Anti-LRT argument is off the rails
The predictable letter from Frank G. Serle, Jr., supporting SkyTrain is again full of anti-LRT rhetoric and very short on facts.
Modern LRT is considered one of the safest public transit modes in the world and statistics show that more people die annually on SkyTrain than the Calgary C-Train LRT.
As for SkyTrain being more ecologically friendly, a study done by UBC prof. Patrick Condon found that SkyTrain was a far greater burden on the ecology than LRT.
His study shows a cost of a trip, with full external costs including pollution, for SkyTrain was $12.34 versus $7.64 for LRT and $3.04 for a modern streetcar.
Modern LRT is as convenient as SkyTrain and with light rail, computer glitches do not stop service.
Being elevated means that costs for new transit constructions rise dramatically (reducing the size of ones transit network) and there is little incentive for car drivers to use the new expensive transit system, as the elevated transit is up in the air and out of sight.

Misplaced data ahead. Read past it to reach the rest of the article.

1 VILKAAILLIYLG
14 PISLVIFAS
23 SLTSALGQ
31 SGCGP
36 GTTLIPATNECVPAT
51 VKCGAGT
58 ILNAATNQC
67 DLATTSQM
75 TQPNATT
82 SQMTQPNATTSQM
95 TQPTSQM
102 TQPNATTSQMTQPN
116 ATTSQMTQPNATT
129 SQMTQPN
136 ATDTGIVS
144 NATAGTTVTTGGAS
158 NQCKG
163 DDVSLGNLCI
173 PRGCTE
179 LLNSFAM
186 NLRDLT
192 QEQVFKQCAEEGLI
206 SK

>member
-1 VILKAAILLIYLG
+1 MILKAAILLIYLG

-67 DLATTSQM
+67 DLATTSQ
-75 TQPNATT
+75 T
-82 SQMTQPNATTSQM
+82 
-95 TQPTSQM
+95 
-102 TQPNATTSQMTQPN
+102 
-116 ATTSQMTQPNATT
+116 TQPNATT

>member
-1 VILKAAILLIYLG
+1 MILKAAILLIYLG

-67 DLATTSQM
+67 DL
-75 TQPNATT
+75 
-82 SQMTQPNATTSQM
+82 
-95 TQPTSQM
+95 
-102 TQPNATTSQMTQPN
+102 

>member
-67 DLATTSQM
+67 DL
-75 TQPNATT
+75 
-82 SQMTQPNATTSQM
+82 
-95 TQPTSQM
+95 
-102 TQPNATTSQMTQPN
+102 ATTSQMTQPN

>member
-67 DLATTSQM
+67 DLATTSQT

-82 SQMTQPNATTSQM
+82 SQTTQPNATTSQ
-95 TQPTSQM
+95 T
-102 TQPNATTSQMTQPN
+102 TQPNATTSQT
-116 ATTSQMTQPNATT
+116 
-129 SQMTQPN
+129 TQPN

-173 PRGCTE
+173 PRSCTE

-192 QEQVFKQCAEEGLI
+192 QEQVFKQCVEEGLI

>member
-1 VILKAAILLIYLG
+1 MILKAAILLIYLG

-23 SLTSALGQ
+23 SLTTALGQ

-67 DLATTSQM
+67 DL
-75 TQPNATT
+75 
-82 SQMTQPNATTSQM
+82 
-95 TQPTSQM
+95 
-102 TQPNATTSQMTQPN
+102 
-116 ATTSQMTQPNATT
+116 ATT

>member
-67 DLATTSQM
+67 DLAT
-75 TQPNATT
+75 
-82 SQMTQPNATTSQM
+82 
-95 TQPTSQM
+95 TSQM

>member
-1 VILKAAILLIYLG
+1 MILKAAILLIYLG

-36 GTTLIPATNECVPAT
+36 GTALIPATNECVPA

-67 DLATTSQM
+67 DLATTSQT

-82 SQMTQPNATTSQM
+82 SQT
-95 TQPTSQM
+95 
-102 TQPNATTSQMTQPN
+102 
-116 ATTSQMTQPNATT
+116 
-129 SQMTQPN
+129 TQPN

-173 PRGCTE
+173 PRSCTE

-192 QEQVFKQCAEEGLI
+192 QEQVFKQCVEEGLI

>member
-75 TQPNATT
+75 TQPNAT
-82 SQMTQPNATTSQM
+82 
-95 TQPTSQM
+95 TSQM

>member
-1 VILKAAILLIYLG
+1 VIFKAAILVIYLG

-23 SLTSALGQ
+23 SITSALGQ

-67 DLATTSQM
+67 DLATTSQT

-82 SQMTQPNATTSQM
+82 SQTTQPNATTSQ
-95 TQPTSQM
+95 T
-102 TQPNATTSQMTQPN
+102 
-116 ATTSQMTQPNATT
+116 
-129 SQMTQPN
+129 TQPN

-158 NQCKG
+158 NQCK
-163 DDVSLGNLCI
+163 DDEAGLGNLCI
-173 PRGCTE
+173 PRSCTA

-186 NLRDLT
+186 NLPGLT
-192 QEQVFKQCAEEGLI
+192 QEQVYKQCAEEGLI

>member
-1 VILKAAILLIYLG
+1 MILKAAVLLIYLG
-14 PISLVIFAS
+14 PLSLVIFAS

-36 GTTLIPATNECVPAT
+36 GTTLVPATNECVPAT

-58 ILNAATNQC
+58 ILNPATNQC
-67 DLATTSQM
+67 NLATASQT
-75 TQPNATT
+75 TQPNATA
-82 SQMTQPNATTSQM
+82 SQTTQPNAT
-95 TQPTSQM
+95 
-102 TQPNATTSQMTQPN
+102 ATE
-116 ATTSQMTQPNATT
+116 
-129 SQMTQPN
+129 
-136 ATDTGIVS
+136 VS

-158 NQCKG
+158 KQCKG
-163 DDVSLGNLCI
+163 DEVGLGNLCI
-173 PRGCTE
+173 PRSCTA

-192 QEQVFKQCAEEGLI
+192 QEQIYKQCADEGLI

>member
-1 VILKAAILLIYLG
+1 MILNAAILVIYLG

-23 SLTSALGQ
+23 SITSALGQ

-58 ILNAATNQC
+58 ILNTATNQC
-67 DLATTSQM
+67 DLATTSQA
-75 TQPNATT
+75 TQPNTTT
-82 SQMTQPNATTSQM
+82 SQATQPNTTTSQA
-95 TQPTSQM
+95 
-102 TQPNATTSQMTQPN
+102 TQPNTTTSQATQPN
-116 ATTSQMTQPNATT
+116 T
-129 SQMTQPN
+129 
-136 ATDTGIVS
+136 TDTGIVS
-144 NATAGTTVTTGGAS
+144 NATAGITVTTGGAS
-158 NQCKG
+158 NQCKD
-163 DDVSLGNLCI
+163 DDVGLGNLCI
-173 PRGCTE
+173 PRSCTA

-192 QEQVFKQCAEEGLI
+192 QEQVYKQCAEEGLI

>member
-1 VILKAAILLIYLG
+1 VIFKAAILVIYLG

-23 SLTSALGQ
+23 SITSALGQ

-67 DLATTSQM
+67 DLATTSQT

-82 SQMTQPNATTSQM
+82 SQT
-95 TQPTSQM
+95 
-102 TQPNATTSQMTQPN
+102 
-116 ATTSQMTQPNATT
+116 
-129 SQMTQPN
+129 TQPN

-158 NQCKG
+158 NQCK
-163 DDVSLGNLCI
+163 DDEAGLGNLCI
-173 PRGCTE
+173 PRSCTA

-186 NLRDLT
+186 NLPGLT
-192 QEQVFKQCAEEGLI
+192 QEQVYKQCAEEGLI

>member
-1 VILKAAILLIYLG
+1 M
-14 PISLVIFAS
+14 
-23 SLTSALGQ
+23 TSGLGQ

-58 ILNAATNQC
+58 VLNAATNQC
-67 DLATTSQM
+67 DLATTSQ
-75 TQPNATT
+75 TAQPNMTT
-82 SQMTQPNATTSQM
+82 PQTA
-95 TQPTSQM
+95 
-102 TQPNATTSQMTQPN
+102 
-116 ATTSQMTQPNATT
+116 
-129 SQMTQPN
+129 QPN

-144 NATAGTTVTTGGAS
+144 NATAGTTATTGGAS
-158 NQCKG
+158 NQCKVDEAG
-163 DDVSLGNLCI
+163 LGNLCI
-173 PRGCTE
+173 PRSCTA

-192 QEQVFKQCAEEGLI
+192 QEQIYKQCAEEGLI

The stoplight issue is a canard.
If a traffic light controlled intersection for light rail causes so much grief, then all the light controlled intersections must cause continual traffic chaos.
Would Mr. Serle have us remove all light-controlled intersections (and all stop signs for that matter) to reduce “stop-and-go traffic and its negative polluting effects”?
What Mr. Serle doesn’t address is that SkyTrain has been on the market for over 30 years, yet only seven such systems exist.
All were sold in private deals where modern LRT was purposely excluded, yet during the same period, more than 150 new LRT systems have been build or are under construction, with the vast majority of them approved in a full and open public consultation process.
This singular fact speaks for itself.
Rail for the Valley